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Where is Blog Innovation Today?

Since returning to my blog and comtemplating where to next I've been asking myself a set of questions. These include: What's happened to Blog Innovation? Are blogs and their formats "mature"? If so why, or if not why not? I'm sure that blog innovation is not moribund and hasn't stopped. Still I started thinking about this as I considered revising my format today. Last time I just generally experimented however the standardised formats now appear fairly static. For example with all the Typepad blogs are we just seeing the standardization of blogging online like Amazon standarized online retail? Is it fair to accuse Typepad of killing innovation in a category that still needs it? Or should we complement them for enabling the case for standarization in a way that makes it easy and idiot proof for newbies?

What do others think? What are the most innovative new functionalities appearing in blogs today? Then really do the majority of blogger really care? Would changing the blog format too much upset them?

What new blog genre is required if we are to reinvigorate the category? Is it something with additional photo or audio input? Something else? Each of us probably have a few regulars that visit the page (What do they really want?) and those that arrive as a result of Google searches are looking for context may also get some delight from discovering more. For the rest this may be a mute point as an RSS feed is an RSS feed which limits blog art in that format. Concurrently comment spam is killing comments while trackback is still misunderstood.

As I finished this post I was pointed Jeanne Sessum post. I also noticed a new Flickr feature. The Flickr Daily Zeitgeist. Looks interesting and Flickr is still making progress.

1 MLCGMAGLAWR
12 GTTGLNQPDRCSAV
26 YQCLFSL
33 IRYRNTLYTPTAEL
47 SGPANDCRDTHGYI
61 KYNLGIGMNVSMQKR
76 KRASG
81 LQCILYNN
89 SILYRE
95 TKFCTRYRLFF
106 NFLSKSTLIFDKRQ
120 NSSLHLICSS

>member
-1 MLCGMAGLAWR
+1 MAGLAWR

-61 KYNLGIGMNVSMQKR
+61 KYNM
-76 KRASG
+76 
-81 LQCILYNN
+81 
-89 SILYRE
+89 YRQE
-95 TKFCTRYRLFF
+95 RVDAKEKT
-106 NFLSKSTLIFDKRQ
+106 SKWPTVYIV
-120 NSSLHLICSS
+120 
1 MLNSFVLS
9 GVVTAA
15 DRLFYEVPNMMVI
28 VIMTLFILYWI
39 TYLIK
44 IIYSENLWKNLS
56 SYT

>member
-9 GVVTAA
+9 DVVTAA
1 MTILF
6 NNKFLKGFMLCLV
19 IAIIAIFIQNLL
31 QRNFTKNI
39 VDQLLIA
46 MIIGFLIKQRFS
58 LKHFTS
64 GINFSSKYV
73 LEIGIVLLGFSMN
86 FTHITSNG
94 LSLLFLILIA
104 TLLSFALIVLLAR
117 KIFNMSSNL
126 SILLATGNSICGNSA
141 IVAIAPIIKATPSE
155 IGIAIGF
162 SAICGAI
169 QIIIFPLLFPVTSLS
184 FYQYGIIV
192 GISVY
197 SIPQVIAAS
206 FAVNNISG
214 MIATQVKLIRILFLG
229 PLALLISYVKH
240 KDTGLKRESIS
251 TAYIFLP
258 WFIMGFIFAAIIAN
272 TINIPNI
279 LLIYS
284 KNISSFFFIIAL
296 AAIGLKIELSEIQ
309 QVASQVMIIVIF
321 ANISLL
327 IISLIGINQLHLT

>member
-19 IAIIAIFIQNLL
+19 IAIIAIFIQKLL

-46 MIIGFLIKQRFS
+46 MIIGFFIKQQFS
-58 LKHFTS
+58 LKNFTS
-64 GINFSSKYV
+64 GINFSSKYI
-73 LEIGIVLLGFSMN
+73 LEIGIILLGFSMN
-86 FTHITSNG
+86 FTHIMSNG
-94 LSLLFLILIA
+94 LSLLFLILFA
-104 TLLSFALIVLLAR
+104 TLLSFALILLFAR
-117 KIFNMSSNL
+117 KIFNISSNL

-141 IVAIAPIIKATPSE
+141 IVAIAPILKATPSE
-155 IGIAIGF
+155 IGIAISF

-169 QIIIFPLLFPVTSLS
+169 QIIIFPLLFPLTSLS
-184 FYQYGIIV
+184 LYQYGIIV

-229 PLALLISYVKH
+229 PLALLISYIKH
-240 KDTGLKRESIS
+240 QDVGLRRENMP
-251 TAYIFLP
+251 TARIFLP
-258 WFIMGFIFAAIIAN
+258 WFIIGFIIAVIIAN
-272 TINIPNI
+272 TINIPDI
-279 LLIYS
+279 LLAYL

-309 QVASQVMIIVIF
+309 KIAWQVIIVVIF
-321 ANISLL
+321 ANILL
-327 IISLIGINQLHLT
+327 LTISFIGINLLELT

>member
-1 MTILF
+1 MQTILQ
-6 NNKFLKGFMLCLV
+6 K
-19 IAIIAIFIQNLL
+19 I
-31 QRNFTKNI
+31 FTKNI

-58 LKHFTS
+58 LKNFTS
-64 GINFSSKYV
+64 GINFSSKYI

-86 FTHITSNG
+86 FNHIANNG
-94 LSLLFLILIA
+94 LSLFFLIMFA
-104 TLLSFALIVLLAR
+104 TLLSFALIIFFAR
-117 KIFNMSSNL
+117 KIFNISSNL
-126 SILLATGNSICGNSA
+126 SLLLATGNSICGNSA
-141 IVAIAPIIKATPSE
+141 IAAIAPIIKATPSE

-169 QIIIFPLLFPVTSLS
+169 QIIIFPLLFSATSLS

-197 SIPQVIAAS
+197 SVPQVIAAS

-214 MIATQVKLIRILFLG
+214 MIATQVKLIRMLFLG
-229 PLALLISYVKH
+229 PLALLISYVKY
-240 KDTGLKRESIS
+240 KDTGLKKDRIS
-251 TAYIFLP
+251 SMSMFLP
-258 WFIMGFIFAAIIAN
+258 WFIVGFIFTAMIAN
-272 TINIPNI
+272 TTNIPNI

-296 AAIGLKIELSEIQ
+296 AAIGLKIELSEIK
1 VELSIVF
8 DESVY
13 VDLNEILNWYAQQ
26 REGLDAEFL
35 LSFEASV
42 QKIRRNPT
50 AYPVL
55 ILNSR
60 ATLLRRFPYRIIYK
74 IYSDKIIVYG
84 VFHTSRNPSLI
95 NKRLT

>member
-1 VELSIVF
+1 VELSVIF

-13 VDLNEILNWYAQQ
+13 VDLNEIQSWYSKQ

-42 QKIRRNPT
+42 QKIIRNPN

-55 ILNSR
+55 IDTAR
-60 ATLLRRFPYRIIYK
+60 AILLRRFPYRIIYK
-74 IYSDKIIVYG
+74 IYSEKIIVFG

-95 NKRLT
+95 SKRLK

Listed below are links to weblogs that reference Where is Blog Innovation Today?:

» Where is Blog Innovation Today? (2) from Conversations with Dina
Stuart and i have been talking of blog innovations. [Read More]

Comments (1)

Stuart, as an educator who is trying to come up with more user-friendly ways to share learning objects and cite online sources, I would like to see a blog feature that automatically produces a reference file that can be right-clicked to import into citation software like EndNotes.

I would also like the ability to have customizable tag fields in products like Blogger and Flickr (I know from-scratch products can do this) that can be labeled and associated with SCORM objects.

I'm afraid I usually don't have time to read blogs that only have an occasional nugget of useful information so organization is important to me. I'm one of those people who prefer to organize my blog and flickr materials into subjects much like a special interest magazine. I'm probably the bane of people like Jeanne Sessum but there are, I feel, quite a few of us who prefer to use blogs for purposeful communication and not simply for voyeuristically peering into other people's lives even if they would like us to do so.

At present I maintain 7 blogs (6 Blogger blogs and one customized Blosxom blog) and 4 Flickr photostreams (hopefully soon to be less when they introduce the album feature). I incorporate 5 of my history-related blogs into an online magazine called Roman Times (http://darkwing.uoregon.edu/%7Emharrsch/romanwonders.html). I use RSS-Javascript to embed headlines from one of my blogs and a partial feed from another blog (connected to one of my Flickr accounts) into my homepage (http://darkwing.uoregon.edu/~mharrsch/).

I have found blogs and Flickr's RSS feeds to be great tools to keep web pages updated and a real time saver. I produce a website on collecting historical dolls (http://darkwing.uoregon.edu/%7emharrsch/dolls/Historicaldolls.html) but find it much more convenient to prepare the images in Flickr (http://www.flickr.com/photos/49503113765@N01/) then publish them to a blog instead.)

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